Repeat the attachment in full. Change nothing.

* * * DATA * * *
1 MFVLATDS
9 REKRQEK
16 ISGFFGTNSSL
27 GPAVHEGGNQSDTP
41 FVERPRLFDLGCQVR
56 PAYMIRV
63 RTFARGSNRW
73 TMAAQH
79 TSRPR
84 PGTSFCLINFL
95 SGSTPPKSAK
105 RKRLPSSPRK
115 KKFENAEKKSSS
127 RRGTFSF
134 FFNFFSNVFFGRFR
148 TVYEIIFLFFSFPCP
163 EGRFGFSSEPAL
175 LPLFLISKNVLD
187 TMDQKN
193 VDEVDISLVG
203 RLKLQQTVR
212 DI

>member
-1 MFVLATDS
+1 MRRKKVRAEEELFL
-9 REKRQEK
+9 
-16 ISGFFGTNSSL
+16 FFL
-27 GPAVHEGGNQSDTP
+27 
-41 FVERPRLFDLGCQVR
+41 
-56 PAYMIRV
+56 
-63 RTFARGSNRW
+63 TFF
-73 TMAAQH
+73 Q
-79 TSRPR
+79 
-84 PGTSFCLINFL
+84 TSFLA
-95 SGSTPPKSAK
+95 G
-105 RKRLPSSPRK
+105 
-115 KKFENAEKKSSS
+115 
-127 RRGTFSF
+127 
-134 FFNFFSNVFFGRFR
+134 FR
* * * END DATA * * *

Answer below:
1 MFVLATDS
9 REKRQEK
16 ISGFFGTNSSL
27 GPAVHEGGNQSDTP
41 FVERPRLFDLGCQVR
56 PAYMIRV
63 RTFARGSNRW
73 TMAAQH
79 TSRPR
84 PGTSFCLINFL
95 SGSTPPKSAK
105 RKRLPSSPRK
115 KKFENAEKKSSS
127 RRGTFSF
134 FFNFFSNVFFGRFR
148 TVYEIIFLFFSFPCP
163 EGRFGFSSEPAL
175 LPLFLISKNVLD
187 TMDQKN
193 VDEVDISLVG
203 RLKLQQTVR
212 DI

>member
-1 MFVLATDS
+1 MRRKKVRAEEELFL
-9 REKRQEK
+9 
-16 ISGFFGTNSSL
+16 FFL
-27 GPAVHEGGNQSDTP
+27 
-41 FVERPRLFDLGCQVR
+41 
-56 PAYMIRV
+56 
-63 RTFARGSNRW
+63 TFF
-73 TMAAQH
+73 Q
-79 TSRPR
+79 
-84 PGTSFCLINFL
+84 TSFLA
-95 SGSTPPKSAK
+95 G
-105 RKRLPSSPRK
+105 
-115 KKFENAEKKSSS
+115 
-127 RRGTFSF
+127 
-134 FFNFFSNVFFGRFR
+134 FR